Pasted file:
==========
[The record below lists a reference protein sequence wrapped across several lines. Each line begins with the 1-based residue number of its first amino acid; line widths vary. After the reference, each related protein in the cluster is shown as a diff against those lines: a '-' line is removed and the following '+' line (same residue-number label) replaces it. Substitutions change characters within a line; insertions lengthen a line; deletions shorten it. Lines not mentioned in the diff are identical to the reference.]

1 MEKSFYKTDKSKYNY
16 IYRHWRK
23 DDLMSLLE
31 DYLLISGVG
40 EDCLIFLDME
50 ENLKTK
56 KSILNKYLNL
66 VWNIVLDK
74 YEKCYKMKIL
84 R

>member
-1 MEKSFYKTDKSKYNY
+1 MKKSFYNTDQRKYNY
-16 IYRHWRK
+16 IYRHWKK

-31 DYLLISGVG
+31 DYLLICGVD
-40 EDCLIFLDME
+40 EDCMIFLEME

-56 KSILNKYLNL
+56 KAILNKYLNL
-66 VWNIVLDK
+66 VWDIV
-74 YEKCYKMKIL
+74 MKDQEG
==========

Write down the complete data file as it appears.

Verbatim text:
[The record below lists a reference protein sequence wrapped across several lines. Each line begins with the 1-based residue number of its first amino acid; line widths vary. After the reference, each related protein in the cluster is shown as a diff against those lines: a '-' line is removed and the following '+' line (same residue-number label) replaces it. Substitutions change characters within a line; insertions lengthen a line; deletions shorten it. Lines not mentioned in the diff are identical to the reference.]

1 MEKSFYKTDKSKYNY
16 IYRHWRK
23 DDLMSLLE
31 DYLLISGVG
40 EDCLIFLDME
50 ENLKTK
56 KSILNKYLNL
66 VWNIVLDK
74 YEKCYKMKIL
84 R

>member
-1 MEKSFYKTDKSKYNY
+1 MKKSFYNTDQRKYNY
-16 IYRHWRK
+16 IYRHWKK

-31 DYLLISGVG
+31 DYLLICGVD
-40 EDCLIFLDME
+40 EDCMIFLEME

-56 KSILNKYLNL
+56 KAILNKYLNL
-66 VWNIVLDK
+66 VWDIV
-74 YEKCYKMKIL
+74 MKDQEG